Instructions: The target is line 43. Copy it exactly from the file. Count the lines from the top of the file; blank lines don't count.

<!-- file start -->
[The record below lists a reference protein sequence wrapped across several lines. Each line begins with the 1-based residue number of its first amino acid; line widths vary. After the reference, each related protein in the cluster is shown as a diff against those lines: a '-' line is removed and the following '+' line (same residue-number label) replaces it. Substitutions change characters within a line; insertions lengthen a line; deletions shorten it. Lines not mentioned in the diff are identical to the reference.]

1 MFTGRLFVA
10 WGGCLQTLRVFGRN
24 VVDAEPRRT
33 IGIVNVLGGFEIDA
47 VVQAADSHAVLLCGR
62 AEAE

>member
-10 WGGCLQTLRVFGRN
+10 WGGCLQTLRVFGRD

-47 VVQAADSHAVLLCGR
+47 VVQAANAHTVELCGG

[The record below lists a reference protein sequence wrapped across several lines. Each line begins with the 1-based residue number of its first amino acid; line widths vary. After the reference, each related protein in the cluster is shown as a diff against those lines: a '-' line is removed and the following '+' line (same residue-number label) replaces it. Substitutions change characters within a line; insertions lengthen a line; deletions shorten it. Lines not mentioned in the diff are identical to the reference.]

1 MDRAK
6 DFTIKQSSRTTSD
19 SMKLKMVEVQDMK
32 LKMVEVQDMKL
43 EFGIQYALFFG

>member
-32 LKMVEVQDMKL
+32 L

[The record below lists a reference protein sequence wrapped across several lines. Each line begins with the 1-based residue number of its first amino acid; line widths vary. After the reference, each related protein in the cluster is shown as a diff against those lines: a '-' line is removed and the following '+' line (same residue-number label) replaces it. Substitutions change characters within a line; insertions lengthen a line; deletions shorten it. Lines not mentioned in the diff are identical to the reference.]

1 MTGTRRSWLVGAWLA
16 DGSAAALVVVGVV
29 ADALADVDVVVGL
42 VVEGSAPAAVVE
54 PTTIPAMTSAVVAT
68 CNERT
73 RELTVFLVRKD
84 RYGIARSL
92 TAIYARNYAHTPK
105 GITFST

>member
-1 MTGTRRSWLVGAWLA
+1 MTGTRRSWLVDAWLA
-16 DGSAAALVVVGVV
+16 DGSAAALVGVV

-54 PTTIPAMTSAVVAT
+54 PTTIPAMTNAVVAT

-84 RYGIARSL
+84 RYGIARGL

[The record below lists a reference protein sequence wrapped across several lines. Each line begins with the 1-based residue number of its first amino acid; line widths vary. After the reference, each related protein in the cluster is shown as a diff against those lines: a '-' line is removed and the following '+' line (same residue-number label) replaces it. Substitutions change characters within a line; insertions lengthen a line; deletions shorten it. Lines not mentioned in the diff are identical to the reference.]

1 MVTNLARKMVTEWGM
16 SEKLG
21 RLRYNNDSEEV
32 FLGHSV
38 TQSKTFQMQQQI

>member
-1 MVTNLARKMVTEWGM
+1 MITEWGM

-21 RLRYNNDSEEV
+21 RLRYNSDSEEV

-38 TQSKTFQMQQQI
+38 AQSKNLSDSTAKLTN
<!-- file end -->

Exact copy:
1 MVTNLARKMVTEWGM